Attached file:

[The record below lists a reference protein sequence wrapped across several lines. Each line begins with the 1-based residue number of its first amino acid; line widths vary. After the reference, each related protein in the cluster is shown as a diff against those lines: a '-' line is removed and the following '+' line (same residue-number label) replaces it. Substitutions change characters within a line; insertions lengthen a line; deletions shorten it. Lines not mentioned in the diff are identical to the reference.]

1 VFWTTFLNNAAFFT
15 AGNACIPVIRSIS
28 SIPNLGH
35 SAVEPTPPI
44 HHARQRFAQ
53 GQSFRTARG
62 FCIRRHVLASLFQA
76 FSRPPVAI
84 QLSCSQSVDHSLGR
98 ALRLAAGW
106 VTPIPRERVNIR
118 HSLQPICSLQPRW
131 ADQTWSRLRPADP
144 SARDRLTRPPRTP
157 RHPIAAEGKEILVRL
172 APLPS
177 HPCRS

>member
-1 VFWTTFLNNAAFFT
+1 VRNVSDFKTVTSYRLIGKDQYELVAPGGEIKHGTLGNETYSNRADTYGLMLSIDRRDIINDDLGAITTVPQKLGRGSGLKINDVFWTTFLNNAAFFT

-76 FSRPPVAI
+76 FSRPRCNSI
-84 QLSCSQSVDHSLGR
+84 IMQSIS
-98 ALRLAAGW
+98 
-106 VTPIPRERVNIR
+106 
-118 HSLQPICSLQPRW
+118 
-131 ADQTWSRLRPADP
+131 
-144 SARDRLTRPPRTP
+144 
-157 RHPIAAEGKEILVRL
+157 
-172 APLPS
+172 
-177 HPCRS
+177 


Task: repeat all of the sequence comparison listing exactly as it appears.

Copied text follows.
[The record below lists a reference protein sequence wrapped across several lines. Each line begins with the 1-based residue number of its first amino acid; line widths vary. After the reference, each related protein in the cluster is shown as a diff against those lines: a '-' line is removed and the following '+' line (same residue-number label) replaces it. Substitutions change characters within a line; insertions lengthen a line; deletions shorten it. Lines not mentioned in the diff are identical to the reference.]

1 VFWTTFLNNAAFFT
15 AGNACIPVIRSIS
28 SIPNLGH
35 SAVEPTPPI
44 HHARQRFAQ
53 GQSFRTARG
62 FCIRRHVLASLFQA
76 FSRPPVAI
84 QLSCSQSVDHSLGR
98 ALRLAAGW
106 VTPIPRERVNIR
118 HSLQPICSLQPRW
131 ADQTWSRLRPADP
144 SARDRLTRPPRTP
157 RHPIAAEGKEILVRL
172 APLPS
177 HPCRS

>member
-1 VFWTTFLNNAAFFT
+1 VRNVSDFKTVTSYRLIGKDQYELVAPGGEIKHGTLGNETYSNRADTYGLMLSIDRRDIINDDLGAITTVPQKLGRGSGLKINDVFWTTFLNNAAFFT

-76 FSRPPVAI
+76 FSRPRCNSI
-84 QLSCSQSVDHSLGR
+84 IMQSIS
-98 ALRLAAGW
+98 
-106 VTPIPRERVNIR
+106 
-118 HSLQPICSLQPRW
+118 
-131 ADQTWSRLRPADP
+131 
-144 SARDRLTRPPRTP
+144 
-157 RHPIAAEGKEILVRL
+157 
-172 APLPS
+172 
-177 HPCRS
+177 